Mike Urban has mad photo skillz!
Ah, the first pitches have been thrown, the first swings have been taken, and the season starts. How could April be the cruelest month, when baseball is here? In Seattle, Safeco Field had the roof closed for the Mariner opener; outside there was snow, then hail, followed by bursts of sunshine, as if the game were being played in the Midwest in early spring.
There is an adage when it comes to sports writing that the smaller the ball, the better the writing. I’m not familiar with great writing on golf or tennis, so I guess that leaves me to recommend some new baseball books.
Jim Reisler’s The Best Game Ever: Pirates vs. Yankees October 13, 1960 (Carroll and Graf $26.00) is fine baseball writing. After years of cellar dwelling, the Pittsburgh Pirates had slowly rebuilt their team during the 1950’s, signing good pitchers such as Vernon Law and Bob Friend, as well as position players like Dick Groat and the great Roberto Clemente. In 1960, the Pirates put it all together and won the National League pennant. In the Series that year they faced the Yankee juggernaut, a team that included Whitey Ford, Mickey Mantle, Roger Maris and Yogi Berra. In the seven game series, the Yankees proved very dominant indeed in the games they won, beating the Pirates by scores of 16-3, 10-0 and 12-0. But the Pirates hung tough and won three games of their own, going into game seven.
Reisler weaves his account of this game around each inning with deft social history and biography of the people involved. Pittsburgh was still ‘steel town’, a working class city that at that time ranked 16th highest in US city population. (It is now 51st). The players did not belong to a union, and though they were well-paid for that time, they were certainly not rich, and most held off-season jobs. 1960 was also an election year, and both Kennedy and Nixon campaigned heavily in Pennsylvania.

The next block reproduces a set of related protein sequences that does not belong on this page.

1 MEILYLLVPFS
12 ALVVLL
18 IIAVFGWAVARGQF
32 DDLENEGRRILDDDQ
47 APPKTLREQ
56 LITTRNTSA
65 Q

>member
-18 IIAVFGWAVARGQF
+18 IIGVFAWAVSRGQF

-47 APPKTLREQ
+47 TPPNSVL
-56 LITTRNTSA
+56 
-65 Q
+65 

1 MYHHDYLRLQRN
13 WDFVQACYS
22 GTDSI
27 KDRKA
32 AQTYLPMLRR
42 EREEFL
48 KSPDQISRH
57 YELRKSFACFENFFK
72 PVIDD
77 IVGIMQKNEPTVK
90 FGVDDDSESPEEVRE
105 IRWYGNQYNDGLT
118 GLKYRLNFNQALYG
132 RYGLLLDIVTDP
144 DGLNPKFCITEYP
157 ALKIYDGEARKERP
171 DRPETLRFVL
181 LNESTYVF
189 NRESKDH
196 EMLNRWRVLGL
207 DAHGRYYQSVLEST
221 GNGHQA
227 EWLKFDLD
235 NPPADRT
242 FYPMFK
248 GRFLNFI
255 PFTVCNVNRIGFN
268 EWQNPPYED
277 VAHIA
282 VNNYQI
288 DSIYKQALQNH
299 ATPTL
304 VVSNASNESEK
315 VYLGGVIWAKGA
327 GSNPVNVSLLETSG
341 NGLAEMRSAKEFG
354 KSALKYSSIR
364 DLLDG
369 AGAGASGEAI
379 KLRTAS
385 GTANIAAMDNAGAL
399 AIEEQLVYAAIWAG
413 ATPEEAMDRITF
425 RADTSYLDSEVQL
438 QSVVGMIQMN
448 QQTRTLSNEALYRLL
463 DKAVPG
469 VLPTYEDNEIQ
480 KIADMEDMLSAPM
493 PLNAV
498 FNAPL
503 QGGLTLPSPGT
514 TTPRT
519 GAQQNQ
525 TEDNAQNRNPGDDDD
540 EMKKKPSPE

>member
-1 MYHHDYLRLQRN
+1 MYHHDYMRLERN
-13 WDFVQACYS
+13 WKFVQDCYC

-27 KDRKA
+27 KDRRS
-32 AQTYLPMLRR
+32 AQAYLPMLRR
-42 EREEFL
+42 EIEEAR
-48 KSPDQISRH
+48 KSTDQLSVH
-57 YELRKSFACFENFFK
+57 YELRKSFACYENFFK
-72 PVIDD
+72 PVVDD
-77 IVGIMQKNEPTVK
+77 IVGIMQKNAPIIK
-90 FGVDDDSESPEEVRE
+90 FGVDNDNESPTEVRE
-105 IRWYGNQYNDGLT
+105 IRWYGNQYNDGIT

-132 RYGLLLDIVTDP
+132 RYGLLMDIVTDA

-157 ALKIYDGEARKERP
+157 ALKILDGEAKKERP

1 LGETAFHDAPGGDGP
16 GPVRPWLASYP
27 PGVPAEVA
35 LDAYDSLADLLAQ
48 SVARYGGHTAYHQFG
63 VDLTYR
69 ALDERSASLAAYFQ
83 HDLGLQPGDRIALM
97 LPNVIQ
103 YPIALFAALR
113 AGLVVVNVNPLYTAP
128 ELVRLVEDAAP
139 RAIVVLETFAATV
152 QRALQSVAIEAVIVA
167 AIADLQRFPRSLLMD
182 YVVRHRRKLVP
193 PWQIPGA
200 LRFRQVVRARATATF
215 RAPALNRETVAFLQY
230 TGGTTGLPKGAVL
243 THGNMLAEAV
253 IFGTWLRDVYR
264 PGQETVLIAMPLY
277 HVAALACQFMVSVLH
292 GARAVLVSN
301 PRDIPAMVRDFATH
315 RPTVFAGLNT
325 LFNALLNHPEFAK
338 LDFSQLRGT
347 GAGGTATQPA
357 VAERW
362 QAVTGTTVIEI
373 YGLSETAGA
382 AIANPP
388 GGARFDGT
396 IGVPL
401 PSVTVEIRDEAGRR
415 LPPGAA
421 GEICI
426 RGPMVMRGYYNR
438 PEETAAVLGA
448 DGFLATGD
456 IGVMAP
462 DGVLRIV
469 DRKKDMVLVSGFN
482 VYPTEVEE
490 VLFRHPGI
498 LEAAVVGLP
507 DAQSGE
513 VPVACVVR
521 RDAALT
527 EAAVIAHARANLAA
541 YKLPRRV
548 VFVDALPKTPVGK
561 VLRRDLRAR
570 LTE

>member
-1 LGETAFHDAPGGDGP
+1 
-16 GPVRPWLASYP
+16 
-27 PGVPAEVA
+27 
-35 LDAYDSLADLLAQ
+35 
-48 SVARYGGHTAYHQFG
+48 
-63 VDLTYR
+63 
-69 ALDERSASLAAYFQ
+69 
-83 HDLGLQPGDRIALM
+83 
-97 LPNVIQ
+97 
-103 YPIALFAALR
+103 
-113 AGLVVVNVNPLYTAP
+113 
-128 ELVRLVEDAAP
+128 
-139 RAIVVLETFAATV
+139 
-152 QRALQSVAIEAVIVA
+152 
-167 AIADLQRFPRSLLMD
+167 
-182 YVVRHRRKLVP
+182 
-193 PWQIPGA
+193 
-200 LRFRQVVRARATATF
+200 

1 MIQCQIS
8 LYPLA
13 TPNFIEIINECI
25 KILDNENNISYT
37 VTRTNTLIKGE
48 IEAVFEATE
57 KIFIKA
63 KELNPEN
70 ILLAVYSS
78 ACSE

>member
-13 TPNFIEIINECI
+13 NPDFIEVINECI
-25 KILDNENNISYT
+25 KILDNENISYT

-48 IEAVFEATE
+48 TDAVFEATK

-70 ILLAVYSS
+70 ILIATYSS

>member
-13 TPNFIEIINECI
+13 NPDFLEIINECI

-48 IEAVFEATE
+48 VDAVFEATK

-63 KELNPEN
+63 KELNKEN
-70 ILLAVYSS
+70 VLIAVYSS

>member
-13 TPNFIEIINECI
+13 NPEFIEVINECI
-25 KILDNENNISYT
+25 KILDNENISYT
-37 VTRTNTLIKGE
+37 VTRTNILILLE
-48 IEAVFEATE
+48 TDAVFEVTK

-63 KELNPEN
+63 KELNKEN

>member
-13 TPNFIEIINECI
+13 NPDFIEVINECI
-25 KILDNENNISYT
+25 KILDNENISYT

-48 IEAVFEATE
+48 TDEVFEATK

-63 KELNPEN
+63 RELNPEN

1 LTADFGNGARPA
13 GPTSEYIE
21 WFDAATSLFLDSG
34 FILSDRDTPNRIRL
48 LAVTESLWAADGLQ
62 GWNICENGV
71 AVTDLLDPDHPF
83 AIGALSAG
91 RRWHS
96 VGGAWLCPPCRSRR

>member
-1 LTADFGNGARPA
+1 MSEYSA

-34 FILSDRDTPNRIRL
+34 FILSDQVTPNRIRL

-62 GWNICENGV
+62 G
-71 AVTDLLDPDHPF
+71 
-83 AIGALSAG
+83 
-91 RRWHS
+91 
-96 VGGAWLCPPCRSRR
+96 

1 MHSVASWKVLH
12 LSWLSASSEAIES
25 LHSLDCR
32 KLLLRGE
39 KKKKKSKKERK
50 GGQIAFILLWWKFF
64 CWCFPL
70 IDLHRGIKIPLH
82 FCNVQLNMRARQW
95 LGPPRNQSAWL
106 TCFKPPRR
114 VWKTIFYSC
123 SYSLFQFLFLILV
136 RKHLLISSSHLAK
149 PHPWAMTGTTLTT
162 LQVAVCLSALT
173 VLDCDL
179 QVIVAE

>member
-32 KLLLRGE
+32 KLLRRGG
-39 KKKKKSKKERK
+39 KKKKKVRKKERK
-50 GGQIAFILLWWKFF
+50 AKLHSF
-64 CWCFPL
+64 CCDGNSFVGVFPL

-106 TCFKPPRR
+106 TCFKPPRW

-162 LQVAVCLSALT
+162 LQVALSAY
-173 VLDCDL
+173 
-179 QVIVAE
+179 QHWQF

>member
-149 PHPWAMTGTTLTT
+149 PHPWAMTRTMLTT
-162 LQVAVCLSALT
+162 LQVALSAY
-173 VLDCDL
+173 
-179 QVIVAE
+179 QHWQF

The game itself was a see-saw affair, with the Pirates taking the early lead, only to lose it to the Yanks. Pittsburgh came back to lead again, only to see the Bronx Bombers tie it up in the top of the ninth, setting up Bill Mazeroski’s at bat against Ralph Terry in the bottom of the ninth. As Reisler reminds us, no one who was alive in Pittsburgh on that day will ever forget where and when they heard on the radio Maz’s shot over the left field wall of old Forbes Field to provide the only walk-off home run to end a seven game World Series.
Another fun book is from the group at Baseball Prospectus and edited by Steve Goldman, It Ain’t Over ‘Til It’s Over (Basic Books $25.95), which examines some of the classic Pennant races over the years. It looks at such teams as the 1967 ‘miraculous’ Red Sox, the 1964 Cardinals that won over a Phillies team that had lead most of the way, the 1944 St. Louis Browns in the only year that franchise won a pennant, and, my favorite, the 1959 LA Dodgers who blended an old team of the “Boys of Summer” with new players like Sandy Koufax and Maury Wills. (My favorite because I was a nine-year old lad who was fortunate enough to have his grandpa take him the third game of the World Series that year; the Dodgers beat the White Sox 3-1.) This book is geared to statheads, but isn’t limited to them. The races are well-narrated so that even those fans who don’t like stats will enjoy the book.
Both of these books are available at Jackson Street Books and fine Independent Bookstores everywhere!
Well, I’m off to my fantasy baseball draft. Wish me luck.
democommie™™™™™©®ç åü is taking batting practice in the hitting cage.